Health Reports
Physical activity, screen time and sleep duration: Combined associations with psychosocial health among Canadian children and youth

by Felix Bang, Karen C. Roberts, Jean-Philippe Chaput, Gary S. Goldfield, and Stephanie A. Prince

Release date: July 2, 2020


Adequate sleep duration, physical activity and low sedentary time are all independently associated with better health status among children and youth.Note 1Note 2Note 3Note 4 Recently, in an international first, Canada adopted the 24-Hour Movement Guidelines for Children and Youth (24-Hour Guidelines),Note 5 which provide integrated recommendations for physical activity, sedentary time and sleep.

The 24-Hour Guidelines recommend that children and youth have at least 60 minutes of moderate-to-vigorous physical activity (MVPA) per day.Note 5 Physical activity is known to have both physical and psychosocial health benefits, including better general psychosocial health (e.g., behavioural conduct, quality of life, self-esteem and lower psychological distress), physical health (e.g., motor development, body composition, cardiometabolic health, fitness and bone health) and improved cognitive development (e.g., cognition and academic achievement).Note 3 The majority of Canadian children and youth (64%) are not meeting the current MVPA recommendations.Note 6

Sedentary behaviour is defined as any waking behaviour with a low energy expenditure (⋜ 1.5 metabolic equivalents) while in a sitting, reclining or lying position.Note 7 Physical activity and sedentary behaviour are distinct from one another and must be examined separately.Note 8 An individual can be highly physically active but also highly sedentary. The 24-Hour Guidelines for school-aged children recommend that recreational screen time be restricted to a maximum of two hours per day, and that sitting for extended periods be limited. Examples of recreational screen time include computer or Internet use, television viewing and video gaming. Higher duration and frequency of screen time and television viewing are known to be associated with poorer body composition, higher cardiometabolic risk, and unfavourable behavioural conduct and prosocial behaviour (e.g., behavioural problems, aggression and inattention).Note 1 A consistent association between screen time and poorer mental health status among children and youth has also been found.Note 9 About half of Canadian children and youth (51%) are not meeting screen time recommendations.Note 6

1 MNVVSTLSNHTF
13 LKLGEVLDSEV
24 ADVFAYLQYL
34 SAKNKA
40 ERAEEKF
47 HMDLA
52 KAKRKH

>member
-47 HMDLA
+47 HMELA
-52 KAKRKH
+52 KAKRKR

The 24-Hour Guidelines also include sleep recommendations that call for consistent bedtimes and wake-up times, with 9 to 11 hours of uninterrupted sleep per night for children aged 5 to 13 years and 8 to 10 hours of uninterrupted sleep per night for youth aged 14 to 17 years.Note 5 Sleep is essential for optimal health and functioning. Longer sleep duration has been associated with lower adiposity, better emotional regulation, higher academic achievement, and greater quality of life and well-being in children and youth.Note 2 Evidence suggests inadequate sleep among children and youth is associated with negative psychosocial health, including low self-esteem, depression, poor perceived mental health, low life satisfaction, poor relations with parents and poor social support.Note 10 American data from the nationally representative 2003 National Survey of Children’s Health found that children with inadequate sleep (based on a parental report of inadequate past-week sleep) were more likely to report depressive symptoms.Note 11 A substantial proportion of Canadian children and youth (about 25%) are not meeting sleep recommendations.Note 6Note 12Note 13

The 24-Hour Guidelines recognize that all movement behaviours across a 24-hour period are important for overall health.Note 14 To date, few studies have investigated the association between adherence to the 24-Hour Guidelines and health among children and youth,Note 15Note 16Note 17 and none have focused exclusively on psychosocial health. It is important to understand how the 24-hour movement continuum and meeting the 24-Hour Guidelines may influence the psychosocial health of Canadian children and youth. Therefore, the objective of this study was to determine the associations between adherence to the 24-Hour Guidelines, its component recommendations (i.e., physical activity, screen time and sleep duration) and psychosocial health (i.e., social, emotional and behavioural) among Canadian children and youth. Adherence to the 24-Hour Guidelines was expected to be associated with better psychosocial health among Canadian children and youth.


Data source